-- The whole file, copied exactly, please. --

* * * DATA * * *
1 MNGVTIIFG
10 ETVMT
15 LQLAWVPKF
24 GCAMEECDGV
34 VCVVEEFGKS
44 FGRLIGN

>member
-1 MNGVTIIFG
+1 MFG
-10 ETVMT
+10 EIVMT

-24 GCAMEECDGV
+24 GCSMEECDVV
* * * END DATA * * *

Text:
1 MNGVTIIFG
10 ETVMT
15 LQLAWVPKF
24 GCAMEECDGV
34 VCVVEEFGKS
44 FGRLIGN

>member
-1 MNGVTIIFG
+1 MFG
-10 ETVMT
+10 EIVMT

-24 GCAMEECDGV
+24 GCSMEECDVV